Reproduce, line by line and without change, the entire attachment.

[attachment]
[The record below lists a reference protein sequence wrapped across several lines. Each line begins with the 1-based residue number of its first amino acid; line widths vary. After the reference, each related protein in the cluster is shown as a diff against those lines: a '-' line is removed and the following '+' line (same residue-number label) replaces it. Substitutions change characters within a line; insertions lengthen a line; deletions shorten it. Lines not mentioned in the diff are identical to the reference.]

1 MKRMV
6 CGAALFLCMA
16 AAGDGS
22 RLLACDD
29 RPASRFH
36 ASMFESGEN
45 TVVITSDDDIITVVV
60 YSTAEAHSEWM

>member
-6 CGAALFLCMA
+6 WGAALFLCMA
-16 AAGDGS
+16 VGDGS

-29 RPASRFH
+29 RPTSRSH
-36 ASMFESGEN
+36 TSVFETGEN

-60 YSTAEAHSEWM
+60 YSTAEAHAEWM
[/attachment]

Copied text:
[The record below lists a reference protein sequence wrapped across several lines. Each line begins with the 1-based residue number of its first amino acid; line widths vary. After the reference, each related protein in the cluster is shown as a diff against those lines: a '-' line is removed and the following '+' line (same residue-number label) replaces it. Substitutions change characters within a line; insertions lengthen a line; deletions shorten it. Lines not mentioned in the diff are identical to the reference.]

1 MKRMV
6 CGAALFLCMA
16 AAGDGS
22 RLLACDD
29 RPASRFH
36 ASMFESGEN
45 TVVITSDDDIITVVV
60 YSTAEAHSEWM

>member
-6 CGAALFLCMA
+6 WGAALFLCMA
-16 AAGDGS
+16 VGDGS

-29 RPASRFH
+29 RPTSRSH
-36 ASMFESGEN
+36 TSVFETGEN

-60 YSTAEAHSEWM
+60 YSTAEAHAEWM